After giving serious thought and weighing the options, Chris decided to go ahead with the varicocelectomy. If it didn’t work, we decided we would most likely move towards using a sperm donor rather than going through the more invasive surgeries. That same day (before he had a chance to change his mind), I emailed Dr. Shep’s scheduler who has been a blessing and an angel. She has kept me sane and answered every question no matter when I emailed and no matter how ridiculous it is. We got the surgery scheduled for Oct. 28th. That equaled a 6 week wait. That is one thing I found very quickly in this process, everything in at least a month’s wait. I have had to learn to become patient which is NOT a virtue of mine.

We passed the time by hanging out with friends, going to Louder Than Life, doing some small house renovations and basically trying to live as normal of a life as possible. The problem was, both of us were so sad and heartbroken with the back to back bad news that we were both in such a bad place that neither of us could help each other. I decided to do something about it and I went to see my PCP who put me on Zoloft. I was extremely hesitant because I wanted to be able to fix everything myself without help. Turns out, that is exactly what I needed to get myself back to a place of hope and positivity. I was then able to help Chris through his tough days and think positively for the both of us.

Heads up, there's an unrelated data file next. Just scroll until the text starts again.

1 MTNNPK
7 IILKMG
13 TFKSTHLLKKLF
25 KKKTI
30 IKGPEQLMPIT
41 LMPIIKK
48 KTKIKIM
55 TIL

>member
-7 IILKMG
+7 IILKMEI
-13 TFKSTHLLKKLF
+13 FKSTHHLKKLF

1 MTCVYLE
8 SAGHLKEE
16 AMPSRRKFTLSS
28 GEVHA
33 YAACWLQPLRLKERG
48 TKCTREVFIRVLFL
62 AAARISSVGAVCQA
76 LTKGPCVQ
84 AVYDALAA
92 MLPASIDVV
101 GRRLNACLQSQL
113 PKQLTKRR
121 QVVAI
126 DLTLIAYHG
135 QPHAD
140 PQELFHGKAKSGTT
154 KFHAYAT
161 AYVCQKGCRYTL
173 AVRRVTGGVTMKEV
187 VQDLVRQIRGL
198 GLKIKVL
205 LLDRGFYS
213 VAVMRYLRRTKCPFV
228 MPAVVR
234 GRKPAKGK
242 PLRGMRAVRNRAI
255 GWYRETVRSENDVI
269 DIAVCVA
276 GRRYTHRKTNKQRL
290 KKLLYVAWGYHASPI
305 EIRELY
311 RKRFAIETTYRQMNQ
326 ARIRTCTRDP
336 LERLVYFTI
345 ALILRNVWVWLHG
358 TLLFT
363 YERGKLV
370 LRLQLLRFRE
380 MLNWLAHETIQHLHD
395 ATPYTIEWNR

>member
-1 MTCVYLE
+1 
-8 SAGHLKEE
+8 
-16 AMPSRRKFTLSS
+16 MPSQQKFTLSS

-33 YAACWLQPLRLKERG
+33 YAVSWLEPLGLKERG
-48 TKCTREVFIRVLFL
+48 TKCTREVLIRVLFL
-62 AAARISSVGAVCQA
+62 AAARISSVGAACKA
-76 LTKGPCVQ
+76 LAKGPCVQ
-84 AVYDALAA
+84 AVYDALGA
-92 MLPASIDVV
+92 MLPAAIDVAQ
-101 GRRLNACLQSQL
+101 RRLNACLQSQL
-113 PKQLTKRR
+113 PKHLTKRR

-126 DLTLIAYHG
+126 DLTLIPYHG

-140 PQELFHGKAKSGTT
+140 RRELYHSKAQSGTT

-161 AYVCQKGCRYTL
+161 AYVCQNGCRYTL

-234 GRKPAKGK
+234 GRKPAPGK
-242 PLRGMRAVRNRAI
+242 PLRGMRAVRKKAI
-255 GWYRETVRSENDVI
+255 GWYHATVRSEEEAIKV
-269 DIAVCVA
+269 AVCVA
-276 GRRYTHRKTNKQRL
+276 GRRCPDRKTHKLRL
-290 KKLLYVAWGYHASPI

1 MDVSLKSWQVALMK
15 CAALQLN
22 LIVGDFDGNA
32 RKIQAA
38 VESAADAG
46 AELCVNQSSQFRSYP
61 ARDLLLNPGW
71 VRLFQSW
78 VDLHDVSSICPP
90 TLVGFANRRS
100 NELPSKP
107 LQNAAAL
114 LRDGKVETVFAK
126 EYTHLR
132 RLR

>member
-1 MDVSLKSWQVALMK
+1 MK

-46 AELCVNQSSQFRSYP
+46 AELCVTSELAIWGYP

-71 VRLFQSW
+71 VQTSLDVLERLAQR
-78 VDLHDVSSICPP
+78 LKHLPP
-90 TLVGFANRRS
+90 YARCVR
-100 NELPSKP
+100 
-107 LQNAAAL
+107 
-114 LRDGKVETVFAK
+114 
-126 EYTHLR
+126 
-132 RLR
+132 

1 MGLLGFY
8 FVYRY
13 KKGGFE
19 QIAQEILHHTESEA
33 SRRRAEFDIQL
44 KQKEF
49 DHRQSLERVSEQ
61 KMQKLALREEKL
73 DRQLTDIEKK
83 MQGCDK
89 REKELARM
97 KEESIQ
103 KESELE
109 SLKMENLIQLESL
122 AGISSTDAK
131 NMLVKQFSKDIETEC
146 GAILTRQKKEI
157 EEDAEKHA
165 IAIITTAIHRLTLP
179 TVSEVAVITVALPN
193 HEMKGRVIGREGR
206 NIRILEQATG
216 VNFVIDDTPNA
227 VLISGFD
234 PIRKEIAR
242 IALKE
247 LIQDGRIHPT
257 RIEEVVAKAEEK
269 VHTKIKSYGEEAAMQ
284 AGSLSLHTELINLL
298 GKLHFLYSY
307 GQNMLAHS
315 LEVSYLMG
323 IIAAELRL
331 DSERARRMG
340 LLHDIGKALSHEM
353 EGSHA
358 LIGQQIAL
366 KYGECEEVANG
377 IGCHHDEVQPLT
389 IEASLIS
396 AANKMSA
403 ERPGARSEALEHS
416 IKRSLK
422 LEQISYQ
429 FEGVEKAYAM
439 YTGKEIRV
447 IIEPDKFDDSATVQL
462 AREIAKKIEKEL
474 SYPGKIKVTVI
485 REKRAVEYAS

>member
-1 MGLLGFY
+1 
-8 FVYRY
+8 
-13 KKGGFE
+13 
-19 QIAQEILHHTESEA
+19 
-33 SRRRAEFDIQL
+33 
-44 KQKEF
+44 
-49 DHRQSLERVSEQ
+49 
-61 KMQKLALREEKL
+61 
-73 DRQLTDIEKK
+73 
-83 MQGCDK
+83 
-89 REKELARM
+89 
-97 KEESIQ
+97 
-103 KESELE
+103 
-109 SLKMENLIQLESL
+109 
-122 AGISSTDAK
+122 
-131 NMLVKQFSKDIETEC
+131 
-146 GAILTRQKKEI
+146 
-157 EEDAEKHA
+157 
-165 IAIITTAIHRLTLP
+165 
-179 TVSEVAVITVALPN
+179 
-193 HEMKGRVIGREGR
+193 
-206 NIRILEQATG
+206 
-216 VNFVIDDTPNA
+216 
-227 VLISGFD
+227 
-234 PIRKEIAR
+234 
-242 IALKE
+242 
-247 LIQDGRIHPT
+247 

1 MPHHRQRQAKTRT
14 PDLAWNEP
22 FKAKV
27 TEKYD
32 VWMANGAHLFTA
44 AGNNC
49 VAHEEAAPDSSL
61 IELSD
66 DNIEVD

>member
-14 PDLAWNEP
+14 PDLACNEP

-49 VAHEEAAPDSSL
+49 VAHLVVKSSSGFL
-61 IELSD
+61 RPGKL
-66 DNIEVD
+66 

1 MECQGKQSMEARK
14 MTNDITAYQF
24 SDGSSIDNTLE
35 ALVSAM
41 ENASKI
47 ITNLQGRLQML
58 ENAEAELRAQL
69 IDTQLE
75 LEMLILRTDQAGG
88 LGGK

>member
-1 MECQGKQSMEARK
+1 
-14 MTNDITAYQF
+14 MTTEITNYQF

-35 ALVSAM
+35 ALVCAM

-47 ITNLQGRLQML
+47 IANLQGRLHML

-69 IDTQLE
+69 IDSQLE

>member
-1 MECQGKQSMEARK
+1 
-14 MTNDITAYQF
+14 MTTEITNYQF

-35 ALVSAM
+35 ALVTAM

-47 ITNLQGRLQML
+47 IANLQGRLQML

The afternoon before the surgery, we went to Jewish Hospital to do the pre-op paperwork. That is when it really hit us that this was happening. The next morning (Oct. 28), we both woke up early because we couldn’t really sleep. We put on the TV and Chris laid by the fire with Kitty. The surgery wasn’t scheduled until late morning so we didn’t have to get there until 10:30. Once we got there, he was taken back and prepped fairly quickly. I was able to go back and sit with him while we waited for Dr. Shep to finish another surgery. Chris was getting more nervous by the minute and the nurse wouldn’t give him the Versed until after Dr. Shep came out of surgery to come talk to us. We passed the time watching Duck Dynasty (it was the only thing on the TV). Once Dr. Shep came in, we were about an hour behind schedule, but Chris could care less once he was given the Versed.